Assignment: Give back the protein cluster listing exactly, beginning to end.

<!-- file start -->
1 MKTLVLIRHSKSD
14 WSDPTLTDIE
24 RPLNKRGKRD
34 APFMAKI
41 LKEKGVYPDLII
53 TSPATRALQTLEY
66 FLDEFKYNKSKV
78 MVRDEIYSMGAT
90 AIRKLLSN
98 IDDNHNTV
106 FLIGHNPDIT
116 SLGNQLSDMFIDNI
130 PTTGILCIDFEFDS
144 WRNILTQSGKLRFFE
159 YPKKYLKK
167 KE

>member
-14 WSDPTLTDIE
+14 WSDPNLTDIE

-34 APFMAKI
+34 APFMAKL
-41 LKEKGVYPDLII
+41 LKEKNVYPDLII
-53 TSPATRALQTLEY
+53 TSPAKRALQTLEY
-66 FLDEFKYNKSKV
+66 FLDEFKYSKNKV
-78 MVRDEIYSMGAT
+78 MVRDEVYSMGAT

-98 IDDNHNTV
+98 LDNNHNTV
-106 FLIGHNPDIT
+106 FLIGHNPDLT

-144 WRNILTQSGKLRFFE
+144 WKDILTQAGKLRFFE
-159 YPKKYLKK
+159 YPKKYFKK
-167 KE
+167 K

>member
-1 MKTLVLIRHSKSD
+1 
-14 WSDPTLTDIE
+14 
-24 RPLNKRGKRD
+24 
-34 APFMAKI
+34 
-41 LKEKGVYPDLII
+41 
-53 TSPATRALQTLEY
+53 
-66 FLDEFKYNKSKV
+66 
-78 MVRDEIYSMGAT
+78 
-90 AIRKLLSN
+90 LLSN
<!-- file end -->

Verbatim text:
1 MKTLVLIRHSKSD
14 WSDPTLTDIE
24 RPLNKRGKRD
34 APFMAKI
41 LKEKGVYPDLII
53 TSPATRALQTLEY
66 FLDEFKYNKSKV
78 MVRDEIYSMGAT
90 AIRKLLSN
98 IDDNHNTV
106 FLIGHNPDIT
116 SLGNQLSDMFIDNI
130 PTTGILCIDFEFDS
144 WRNILTQSGKLRFFE
159 YPKKYLKK
167 KE

>member
-14 WSDPTLTDIE
+14 WSDPNLTDIE

-34 APFMAKI
+34 APFMAKL
-41 LKEKGVYPDLII
+41 LKEKNVYPDLII
-53 TSPATRALQTLEY
+53 TSPAKRALQTLEY
-66 FLDEFKYNKSKV
+66 FLDEFKYSKNKV
-78 MVRDEIYSMGAT
+78 MVRDEVYSMGAT

-98 IDDNHNTV
+98 LDNNHNTV
-106 FLIGHNPDIT
+106 FLIGHNPDLT

-144 WRNILTQSGKLRFFE
+144 WKDILTQAGKLRFFE
-159 YPKKYLKK
+159 YPKKYFKK
-167 KE
+167 K

>member
-1 MKTLVLIRHSKSD
+1 
-14 WSDPTLTDIE
+14 
-24 RPLNKRGKRD
+24 
-34 APFMAKI
+34 
-41 LKEKGVYPDLII
+41 
-53 TSPATRALQTLEY
+53 
-66 FLDEFKYNKSKV
+66 
-78 MVRDEIYSMGAT
+78 
-90 AIRKLLSN
+90 LLSN